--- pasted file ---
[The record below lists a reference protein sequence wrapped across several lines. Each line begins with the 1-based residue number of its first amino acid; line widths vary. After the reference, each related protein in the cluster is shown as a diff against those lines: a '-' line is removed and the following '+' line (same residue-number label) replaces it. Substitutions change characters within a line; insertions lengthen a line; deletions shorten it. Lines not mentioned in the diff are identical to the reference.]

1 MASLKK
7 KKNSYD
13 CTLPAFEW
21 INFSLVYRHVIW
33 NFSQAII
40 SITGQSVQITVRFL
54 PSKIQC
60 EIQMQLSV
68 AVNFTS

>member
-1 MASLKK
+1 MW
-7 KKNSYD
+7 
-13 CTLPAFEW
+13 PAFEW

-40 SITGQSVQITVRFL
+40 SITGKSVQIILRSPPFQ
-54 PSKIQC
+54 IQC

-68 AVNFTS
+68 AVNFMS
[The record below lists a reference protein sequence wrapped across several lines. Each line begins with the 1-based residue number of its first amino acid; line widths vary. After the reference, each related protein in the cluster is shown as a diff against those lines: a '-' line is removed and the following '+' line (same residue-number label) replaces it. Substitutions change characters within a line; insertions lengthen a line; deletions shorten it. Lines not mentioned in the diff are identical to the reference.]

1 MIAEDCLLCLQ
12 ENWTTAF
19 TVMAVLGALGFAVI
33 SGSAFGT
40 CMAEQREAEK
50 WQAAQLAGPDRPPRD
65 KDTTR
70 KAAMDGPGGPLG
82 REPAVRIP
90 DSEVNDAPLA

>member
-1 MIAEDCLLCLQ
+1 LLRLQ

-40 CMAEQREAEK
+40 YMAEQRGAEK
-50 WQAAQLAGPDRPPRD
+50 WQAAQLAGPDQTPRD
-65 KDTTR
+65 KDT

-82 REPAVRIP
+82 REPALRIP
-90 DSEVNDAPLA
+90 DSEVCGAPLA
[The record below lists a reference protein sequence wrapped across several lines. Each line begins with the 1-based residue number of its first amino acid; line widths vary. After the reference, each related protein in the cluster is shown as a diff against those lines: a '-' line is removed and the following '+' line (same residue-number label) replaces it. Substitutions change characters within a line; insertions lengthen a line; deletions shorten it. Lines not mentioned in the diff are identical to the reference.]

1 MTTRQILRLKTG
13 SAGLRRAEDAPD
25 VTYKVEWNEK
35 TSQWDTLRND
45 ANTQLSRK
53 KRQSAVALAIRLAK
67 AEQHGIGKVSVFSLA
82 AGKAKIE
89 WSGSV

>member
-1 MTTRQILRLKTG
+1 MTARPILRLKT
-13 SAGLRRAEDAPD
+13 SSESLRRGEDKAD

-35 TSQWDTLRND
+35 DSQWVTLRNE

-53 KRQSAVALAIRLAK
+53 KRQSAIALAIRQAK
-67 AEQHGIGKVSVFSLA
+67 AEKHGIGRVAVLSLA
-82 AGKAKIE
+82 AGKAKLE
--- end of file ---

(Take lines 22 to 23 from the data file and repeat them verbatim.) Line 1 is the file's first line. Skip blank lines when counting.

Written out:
-68 AVNFTS
+68 AVNFMS